Spending a night at the beautifully designed Sama al Wasil Desert Camp in the vast Wahiba desert made us connect with the wonders of the night sky. They even have a telescope for guests to use. Before dinner the chef unearthed banana palm leaf wrapped lamb meat that had been cooking for 26 hours covered under the sand- we’ve never eaten such mouth meltingly rich flavoured meat ever before – yum!

One thing we learned during our trip is that an invitation for tea from an Omani doesn’t necessarily mean you’re actually getting a tea at all, instead be prepared for large quantities of Indian flavoured vegetables, curries and rice followed by deliciously sweet halwa, dates and fruit while resting on comfy cushions on the floor. If you’re lucky, you may even get a tea. You certainly won’t ever get hungry while in Oman!

Oman Travel

Oman hospitality is never short of good food and tea

In Bait Al Safrah, the old village of Al Hamra, an entrepreneurial young Omani had the excellent idea of converting his late fathers’ house into a charming living museum. Inside the house, elder women demonstrate traditional practices like weaving, coffee milling and bread making, and invite visitors to give it a go too. I received a mini spa treatment with bright orange natural make-up being applied to my forehead, a look which I may or may not take up when back at home.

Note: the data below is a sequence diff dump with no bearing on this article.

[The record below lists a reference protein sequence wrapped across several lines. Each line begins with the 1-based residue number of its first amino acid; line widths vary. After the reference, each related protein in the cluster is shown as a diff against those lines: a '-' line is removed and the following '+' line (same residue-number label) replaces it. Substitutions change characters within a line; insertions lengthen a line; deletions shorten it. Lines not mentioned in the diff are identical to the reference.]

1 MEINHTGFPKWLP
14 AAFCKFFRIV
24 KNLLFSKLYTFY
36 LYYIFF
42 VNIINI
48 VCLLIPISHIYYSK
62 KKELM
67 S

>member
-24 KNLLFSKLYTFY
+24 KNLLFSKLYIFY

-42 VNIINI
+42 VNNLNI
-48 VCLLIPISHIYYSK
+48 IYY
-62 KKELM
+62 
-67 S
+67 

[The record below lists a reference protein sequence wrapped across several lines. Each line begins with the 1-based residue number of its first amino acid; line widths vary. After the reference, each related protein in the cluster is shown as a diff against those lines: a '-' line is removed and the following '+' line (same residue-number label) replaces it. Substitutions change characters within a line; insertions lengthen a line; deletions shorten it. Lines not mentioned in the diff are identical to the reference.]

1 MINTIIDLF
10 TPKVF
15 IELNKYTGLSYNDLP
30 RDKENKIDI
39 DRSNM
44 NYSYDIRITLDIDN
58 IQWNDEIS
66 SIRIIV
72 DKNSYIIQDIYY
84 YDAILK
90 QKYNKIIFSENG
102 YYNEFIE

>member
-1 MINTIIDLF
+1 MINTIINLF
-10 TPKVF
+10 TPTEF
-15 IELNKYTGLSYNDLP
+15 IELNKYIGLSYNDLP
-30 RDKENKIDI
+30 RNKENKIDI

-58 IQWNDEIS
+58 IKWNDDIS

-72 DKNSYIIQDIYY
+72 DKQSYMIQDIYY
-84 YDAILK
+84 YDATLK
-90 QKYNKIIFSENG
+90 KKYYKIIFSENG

From there our tour continued up to the rugged mountains offering breath-taking views behind every bend while spiralling up to the abyss of the Oman Grand Canyon, our home for that night. Think the American Grand Canyon, but grander, steeper and with only very few tourists, some staying at the local hotel, and many camping at the cliff’s edge. Breath-taking stunning, humbling, amazing, beautiful are all not even big enough words to describe how it felt walking along the canyon. For the brave there is even a walk inside the canyon with an overnight stay in one of the caves possible – we opted for a proper bed though.

The next day we left the mountains taking the most exhilarating drive along the bend dirt tracks through Wadi Bani Anif, a valley with steep cliff edges and few settlements in the fertile patches of land. After six days of adventure, we finally spent a few relaxing days on the beach at the Millennium Resort in Al Batina coast north of Muscat.

Oman for us was one of the most inspiring, breath-taking, tasty, humbling and simply wonderful holidays we ever experienced – a holiday where imagination becomes reality. Thank you Travel Matters and Go Barefoot for recommending it! Thanks to you we had the pleasure spending a great week with the friendly, fun and knowledgeable tour guide Salem and made lots of new friends along the way. We’ll certainly be back for more!

Anke & Mig